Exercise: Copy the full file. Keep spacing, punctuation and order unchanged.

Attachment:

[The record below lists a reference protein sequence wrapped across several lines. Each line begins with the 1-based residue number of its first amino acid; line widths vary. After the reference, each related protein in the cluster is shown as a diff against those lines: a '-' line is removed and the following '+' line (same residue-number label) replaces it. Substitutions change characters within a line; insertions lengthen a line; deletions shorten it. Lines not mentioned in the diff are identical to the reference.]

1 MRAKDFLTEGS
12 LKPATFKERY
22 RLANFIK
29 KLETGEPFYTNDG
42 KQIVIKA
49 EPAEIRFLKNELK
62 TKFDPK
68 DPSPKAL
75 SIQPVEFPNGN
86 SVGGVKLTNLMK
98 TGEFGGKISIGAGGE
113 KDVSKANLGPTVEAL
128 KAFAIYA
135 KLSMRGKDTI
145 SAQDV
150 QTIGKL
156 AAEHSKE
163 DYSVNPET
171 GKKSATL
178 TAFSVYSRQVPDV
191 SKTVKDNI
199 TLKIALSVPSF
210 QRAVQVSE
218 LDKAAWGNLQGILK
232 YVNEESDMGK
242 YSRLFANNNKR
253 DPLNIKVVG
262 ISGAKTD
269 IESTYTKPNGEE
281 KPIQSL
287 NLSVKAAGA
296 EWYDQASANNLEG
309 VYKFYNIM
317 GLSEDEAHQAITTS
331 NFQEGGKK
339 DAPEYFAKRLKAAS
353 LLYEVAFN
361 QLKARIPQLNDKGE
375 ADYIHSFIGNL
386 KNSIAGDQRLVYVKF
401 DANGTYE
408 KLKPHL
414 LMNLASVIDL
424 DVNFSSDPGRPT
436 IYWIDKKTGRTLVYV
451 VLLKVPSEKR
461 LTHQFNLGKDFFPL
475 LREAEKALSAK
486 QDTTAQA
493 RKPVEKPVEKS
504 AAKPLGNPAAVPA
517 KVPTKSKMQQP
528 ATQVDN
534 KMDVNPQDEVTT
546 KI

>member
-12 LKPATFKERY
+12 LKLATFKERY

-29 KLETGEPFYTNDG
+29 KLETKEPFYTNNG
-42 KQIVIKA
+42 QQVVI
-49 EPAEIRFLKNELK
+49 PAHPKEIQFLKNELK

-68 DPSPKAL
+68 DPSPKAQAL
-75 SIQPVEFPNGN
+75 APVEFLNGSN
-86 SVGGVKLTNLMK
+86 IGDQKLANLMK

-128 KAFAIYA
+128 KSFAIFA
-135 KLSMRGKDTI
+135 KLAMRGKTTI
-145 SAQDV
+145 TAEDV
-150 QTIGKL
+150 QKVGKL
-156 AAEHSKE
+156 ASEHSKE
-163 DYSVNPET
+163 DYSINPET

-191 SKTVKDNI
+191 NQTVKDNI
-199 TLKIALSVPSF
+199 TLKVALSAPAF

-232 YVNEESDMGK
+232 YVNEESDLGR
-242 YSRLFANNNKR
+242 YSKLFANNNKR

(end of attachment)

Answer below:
[The record below lists a reference protein sequence wrapped across several lines. Each line begins with the 1-based residue number of its first amino acid; line widths vary. After the reference, each related protein in the cluster is shown as a diff against those lines: a '-' line is removed and the following '+' line (same residue-number label) replaces it. Substitutions change characters within a line; insertions lengthen a line; deletions shorten it. Lines not mentioned in the diff are identical to the reference.]

1 MRAKDFLTEGS
12 LKPATFKERY
22 RLANFIK
29 KLETGEPFYTNDG
42 KQIVIKA
49 EPAEIRFLKNELK
62 TKFDPK
68 DPSPKAL
75 SIQPVEFPNGN
86 SVGGVKLTNLMK
98 TGEFGGKISIGAGGE
113 KDVSKANLGPTVEAL
128 KAFAIYA
135 KLSMRGKDTI
145 SAQDV
150 QTIGKL
156 AAEHSKE
163 DYSVNPET
171 GKKSATL
178 TAFSVYSRQVPDV
191 SKTVKDNI
199 TLKIALSVPSF
210 QRAVQVSE
218 LDKAAWGNLQGILK
232 YVNEESDMGK
242 YSRLFANNNKR
253 DPLNIKVVG
262 ISGAKTD
269 IESTYTKPNGEE
281 KPIQSL
287 NLSVKAAGA
296 EWYDQASANNLEG
309 VYKFYNIM
317 GLSEDEAHQAITTS
331 NFQEGGKK
339 DAPEYFAKRLKAAS
353 LLYEVAFN
361 QLKARIPQLNDKGE
375 ADYIHSFIGNL
386 KNSIAGDQRLVYVKF
401 DANGTYE
408 KLKPHL
414 LMNLASVIDL
424 DVNFSSDPGRPT
436 IYWIDKKTGRTLVYV
451 VLLKVPSEKR
461 LTHQFNLGKDFFPL
475 LREAEKALSAK
486 QDTTAQA
493 RKPVEKPVEKS
504 AAKPLGNPAAVPA
517 KVPTKSKMQQP
528 ATQVDN
534 KMDVNPQDEVTT
546 KI

>member
-12 LKPATFKERY
+12 LKLATFKERY

-29 KLETGEPFYTNDG
+29 KLETKEPFYTNNG
-42 KQIVIKA
+42 QQVVI
-49 EPAEIRFLKNELK
+49 PAHPKEIQFLKNELK

-68 DPSPKAL
+68 DPSPKAQAL
-75 SIQPVEFPNGN
+75 APVEFLNGSN
-86 SVGGVKLTNLMK
+86 IGDQKLANLMK

-128 KAFAIYA
+128 KSFAIFA
-135 KLSMRGKDTI
+135 KLAMRGKTTI
-145 SAQDV
+145 TAEDV
-150 QTIGKL
+150 QKVGKL
-156 AAEHSKE
+156 ASEHSKE
-163 DYSVNPET
+163 DYSINPET

-191 SKTVKDNI
+191 NQTVKDNI
-199 TLKIALSVPSF
+199 TLKVALSAPAF

-232 YVNEESDMGK
+232 YVNEESDLGR
-242 YSRLFANNNKR
+242 YSKLFANNNKR